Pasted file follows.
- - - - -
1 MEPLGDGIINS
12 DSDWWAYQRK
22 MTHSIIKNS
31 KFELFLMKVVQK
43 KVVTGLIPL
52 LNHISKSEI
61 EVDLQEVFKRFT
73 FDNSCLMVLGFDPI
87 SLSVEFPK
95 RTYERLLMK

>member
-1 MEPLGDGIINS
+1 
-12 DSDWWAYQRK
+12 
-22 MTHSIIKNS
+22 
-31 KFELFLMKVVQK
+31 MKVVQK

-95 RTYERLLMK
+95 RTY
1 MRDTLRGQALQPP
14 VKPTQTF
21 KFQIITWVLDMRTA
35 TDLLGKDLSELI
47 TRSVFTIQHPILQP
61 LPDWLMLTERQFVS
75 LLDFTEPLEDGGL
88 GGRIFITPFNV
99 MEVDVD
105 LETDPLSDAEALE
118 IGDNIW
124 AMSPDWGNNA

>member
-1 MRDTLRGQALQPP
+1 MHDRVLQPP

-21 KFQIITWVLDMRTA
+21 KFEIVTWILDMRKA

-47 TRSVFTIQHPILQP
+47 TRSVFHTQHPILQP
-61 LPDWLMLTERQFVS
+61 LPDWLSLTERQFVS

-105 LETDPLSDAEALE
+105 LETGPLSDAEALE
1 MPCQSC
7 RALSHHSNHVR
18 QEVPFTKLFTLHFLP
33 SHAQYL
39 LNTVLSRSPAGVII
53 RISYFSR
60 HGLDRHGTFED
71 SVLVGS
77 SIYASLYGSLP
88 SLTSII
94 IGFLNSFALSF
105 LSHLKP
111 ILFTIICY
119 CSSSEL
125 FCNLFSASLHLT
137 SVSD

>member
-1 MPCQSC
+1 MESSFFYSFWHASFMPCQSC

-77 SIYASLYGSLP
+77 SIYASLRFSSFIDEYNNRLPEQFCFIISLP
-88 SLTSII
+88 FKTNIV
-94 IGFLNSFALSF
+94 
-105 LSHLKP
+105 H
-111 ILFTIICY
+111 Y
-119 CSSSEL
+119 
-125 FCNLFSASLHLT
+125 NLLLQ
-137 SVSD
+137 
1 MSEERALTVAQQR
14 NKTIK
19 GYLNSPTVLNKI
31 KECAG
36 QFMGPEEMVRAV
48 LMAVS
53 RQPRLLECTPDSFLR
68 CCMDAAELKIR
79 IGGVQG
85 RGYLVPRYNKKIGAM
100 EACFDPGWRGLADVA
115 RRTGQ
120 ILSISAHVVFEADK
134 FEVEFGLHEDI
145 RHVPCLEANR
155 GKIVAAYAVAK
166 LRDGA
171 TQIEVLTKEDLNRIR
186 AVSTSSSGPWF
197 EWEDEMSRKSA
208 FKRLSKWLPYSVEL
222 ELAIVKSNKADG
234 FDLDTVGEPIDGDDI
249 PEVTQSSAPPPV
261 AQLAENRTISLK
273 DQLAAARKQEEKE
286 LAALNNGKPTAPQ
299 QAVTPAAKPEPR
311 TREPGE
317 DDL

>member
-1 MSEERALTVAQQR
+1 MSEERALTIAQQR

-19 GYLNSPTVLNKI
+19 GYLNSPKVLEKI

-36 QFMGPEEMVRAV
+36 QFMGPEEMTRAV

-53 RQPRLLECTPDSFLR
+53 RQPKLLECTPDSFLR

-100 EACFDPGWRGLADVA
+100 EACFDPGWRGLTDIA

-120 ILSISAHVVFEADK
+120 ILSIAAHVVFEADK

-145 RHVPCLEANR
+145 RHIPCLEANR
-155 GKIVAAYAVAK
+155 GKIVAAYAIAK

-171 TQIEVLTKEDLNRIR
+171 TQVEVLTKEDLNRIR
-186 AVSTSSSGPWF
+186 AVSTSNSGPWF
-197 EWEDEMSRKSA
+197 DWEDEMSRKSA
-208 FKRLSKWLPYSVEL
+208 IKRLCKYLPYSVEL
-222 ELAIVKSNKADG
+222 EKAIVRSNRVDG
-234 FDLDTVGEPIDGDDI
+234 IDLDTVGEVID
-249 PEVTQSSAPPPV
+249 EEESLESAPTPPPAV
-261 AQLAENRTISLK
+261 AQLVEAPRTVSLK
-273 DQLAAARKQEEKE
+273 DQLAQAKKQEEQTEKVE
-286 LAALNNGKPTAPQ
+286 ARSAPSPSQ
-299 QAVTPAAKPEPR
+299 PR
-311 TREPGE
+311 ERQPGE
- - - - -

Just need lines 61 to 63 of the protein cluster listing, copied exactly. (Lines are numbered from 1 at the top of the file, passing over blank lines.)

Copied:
>member
-1 MPCQSC
+1 MESSFFYSFWHASFMPCQSC